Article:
Dr. Simon Mays, a skeletal biologist at the English Heritage Center for Archaeology, says that the Atlit TB findings "predate the discovery of the only other convincing case of TB from Italy by about 6,000 years."

3. The Maori Journey to New Zealand
Fish Poisoning May Be Why Polynesians Left Paradise
ScienceDaily (May 18, 2009) Ciguatera poisoning, the food-borne disease that can come from eating large, carnivorous reef fish, causes vomiting, headaches, and a burning sensation upon contact with cold surfaces. An early morning walk on cool beach sand can become a painful stroll on fiery coals to a ciguatera victim. But is this common toxin poisoning also the key to a larger mystery? That is, the storied migrations of the Polynesian natives who colonized New Zealand, Easter Island and, possibly, Hawaii in the 11th to 15th centuries? Could ciguatera be the reason masses of people left paradise?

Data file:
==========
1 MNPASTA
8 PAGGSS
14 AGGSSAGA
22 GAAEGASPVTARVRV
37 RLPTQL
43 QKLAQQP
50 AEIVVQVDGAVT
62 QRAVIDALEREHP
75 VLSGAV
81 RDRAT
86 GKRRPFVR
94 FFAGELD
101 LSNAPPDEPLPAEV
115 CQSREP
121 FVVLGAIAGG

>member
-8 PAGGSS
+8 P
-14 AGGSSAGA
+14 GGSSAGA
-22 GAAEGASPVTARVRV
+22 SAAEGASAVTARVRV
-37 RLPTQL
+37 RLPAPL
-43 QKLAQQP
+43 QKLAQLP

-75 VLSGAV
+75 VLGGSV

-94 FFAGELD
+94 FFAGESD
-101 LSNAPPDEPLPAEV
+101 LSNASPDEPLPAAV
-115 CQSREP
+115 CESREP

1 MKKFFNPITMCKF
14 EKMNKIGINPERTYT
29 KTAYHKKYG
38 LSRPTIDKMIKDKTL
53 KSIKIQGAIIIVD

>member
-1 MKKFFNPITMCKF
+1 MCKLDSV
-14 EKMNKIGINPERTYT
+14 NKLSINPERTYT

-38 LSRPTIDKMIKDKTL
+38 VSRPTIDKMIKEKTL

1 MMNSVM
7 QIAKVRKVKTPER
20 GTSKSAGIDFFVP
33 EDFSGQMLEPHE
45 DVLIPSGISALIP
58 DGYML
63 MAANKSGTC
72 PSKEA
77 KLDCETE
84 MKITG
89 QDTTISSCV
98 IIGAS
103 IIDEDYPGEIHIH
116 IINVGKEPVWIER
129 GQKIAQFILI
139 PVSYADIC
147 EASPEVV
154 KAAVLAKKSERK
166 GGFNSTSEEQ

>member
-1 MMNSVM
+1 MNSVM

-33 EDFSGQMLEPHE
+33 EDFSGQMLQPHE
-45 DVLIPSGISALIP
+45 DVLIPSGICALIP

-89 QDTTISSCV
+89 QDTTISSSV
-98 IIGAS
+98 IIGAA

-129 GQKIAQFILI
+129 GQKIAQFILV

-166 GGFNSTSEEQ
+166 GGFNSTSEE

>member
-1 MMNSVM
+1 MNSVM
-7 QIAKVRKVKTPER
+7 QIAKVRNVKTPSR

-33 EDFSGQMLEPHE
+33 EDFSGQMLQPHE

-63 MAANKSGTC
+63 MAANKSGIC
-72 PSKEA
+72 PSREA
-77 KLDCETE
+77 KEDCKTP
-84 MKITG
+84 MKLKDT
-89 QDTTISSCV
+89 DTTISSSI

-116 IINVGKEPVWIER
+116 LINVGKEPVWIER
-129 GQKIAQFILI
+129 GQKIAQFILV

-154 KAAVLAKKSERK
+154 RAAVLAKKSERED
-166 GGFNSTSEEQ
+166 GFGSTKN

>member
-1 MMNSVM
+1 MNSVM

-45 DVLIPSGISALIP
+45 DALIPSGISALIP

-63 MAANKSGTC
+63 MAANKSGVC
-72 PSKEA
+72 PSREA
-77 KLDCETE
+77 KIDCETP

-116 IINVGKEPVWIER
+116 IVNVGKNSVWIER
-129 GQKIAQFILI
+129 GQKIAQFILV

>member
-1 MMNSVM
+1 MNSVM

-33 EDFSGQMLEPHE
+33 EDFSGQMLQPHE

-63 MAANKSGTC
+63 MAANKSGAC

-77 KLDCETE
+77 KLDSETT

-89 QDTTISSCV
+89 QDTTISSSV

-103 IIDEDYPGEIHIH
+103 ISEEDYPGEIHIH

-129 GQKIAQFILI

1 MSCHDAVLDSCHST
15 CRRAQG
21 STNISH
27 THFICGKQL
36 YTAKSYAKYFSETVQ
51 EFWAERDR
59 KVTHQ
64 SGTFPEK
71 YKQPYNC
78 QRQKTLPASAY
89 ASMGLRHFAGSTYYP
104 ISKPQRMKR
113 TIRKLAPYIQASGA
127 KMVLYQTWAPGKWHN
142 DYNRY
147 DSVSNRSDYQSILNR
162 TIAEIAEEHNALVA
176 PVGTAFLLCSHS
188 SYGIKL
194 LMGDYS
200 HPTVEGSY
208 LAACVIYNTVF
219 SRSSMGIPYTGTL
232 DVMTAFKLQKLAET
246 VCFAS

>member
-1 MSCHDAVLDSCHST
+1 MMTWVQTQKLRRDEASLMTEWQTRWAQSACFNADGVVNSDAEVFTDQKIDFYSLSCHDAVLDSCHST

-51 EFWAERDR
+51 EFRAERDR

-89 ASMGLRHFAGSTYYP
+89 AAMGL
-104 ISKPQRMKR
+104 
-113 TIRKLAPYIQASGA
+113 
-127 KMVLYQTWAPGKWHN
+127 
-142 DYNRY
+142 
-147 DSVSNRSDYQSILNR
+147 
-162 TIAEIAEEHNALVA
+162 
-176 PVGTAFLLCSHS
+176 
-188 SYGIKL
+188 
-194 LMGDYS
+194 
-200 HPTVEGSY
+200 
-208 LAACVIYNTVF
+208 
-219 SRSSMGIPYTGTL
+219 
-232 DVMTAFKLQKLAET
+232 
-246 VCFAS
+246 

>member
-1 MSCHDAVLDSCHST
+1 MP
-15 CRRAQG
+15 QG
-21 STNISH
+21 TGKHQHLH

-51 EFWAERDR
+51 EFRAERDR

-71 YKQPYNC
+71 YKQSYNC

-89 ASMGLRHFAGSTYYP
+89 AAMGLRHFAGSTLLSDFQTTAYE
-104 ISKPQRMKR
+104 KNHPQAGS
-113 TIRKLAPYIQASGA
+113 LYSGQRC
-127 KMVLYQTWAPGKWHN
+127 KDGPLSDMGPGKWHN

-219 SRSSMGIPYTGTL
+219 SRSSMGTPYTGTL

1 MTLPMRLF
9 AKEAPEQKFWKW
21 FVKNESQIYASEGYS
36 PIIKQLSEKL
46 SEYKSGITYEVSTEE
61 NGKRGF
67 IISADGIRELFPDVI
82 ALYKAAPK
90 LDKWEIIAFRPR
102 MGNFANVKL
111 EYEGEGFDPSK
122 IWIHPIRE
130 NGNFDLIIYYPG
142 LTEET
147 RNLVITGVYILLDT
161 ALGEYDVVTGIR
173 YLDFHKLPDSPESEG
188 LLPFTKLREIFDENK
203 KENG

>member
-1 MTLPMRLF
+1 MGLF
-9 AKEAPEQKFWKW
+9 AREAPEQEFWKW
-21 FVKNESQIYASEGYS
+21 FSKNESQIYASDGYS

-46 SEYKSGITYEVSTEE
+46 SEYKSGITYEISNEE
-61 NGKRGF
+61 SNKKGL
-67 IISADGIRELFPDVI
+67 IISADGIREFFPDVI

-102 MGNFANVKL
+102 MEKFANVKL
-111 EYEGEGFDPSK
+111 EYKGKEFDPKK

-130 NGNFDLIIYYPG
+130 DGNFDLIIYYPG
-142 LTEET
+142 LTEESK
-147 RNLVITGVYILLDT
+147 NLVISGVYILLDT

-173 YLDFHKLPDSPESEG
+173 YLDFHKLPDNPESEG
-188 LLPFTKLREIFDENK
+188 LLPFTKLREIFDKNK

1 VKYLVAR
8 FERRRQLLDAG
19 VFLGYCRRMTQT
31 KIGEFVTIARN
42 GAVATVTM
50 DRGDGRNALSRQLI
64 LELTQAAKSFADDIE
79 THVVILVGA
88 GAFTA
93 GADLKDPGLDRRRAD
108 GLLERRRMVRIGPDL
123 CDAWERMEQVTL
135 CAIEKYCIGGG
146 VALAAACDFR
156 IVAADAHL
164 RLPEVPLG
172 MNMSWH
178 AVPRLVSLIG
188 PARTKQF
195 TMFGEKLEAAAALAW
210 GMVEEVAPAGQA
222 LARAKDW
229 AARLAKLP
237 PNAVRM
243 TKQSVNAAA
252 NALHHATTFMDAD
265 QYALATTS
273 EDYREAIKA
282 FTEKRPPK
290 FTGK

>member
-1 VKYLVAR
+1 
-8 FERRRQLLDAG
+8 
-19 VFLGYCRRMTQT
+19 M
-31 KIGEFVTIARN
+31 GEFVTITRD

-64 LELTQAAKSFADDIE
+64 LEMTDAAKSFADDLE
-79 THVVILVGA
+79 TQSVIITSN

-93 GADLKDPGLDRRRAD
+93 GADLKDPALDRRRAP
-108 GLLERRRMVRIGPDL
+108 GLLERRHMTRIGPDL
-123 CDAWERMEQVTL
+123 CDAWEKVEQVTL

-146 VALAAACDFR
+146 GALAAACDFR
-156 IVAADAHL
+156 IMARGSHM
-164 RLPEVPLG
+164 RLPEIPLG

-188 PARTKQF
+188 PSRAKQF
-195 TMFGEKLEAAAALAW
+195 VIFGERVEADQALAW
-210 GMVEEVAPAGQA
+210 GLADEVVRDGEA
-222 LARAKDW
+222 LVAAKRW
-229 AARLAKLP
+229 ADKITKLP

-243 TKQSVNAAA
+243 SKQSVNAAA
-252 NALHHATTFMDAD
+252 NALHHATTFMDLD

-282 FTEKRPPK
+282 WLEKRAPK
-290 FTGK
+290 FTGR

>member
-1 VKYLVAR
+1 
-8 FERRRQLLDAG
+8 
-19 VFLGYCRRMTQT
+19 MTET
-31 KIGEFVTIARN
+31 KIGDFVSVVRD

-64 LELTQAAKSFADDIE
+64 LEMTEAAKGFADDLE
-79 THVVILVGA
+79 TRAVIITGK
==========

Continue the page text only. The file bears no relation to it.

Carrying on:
Teina Rongo, a Cook Island Maori from Rarotonga and a Ph.D. student at the Florida Institute of Technology, and his faculty advisers Professors Robert van Woesik and Mark Bush, propose this intriguing theory in an upcoming issue of the Journal of Biogeography. Based on archeological evidence, paleoclimatic data and modern reports of ciguatera poisoning, they theorize that ciguatera outbreaks were linked to climate and that the consequent outbreaks prompted historical migrations of Polynesians.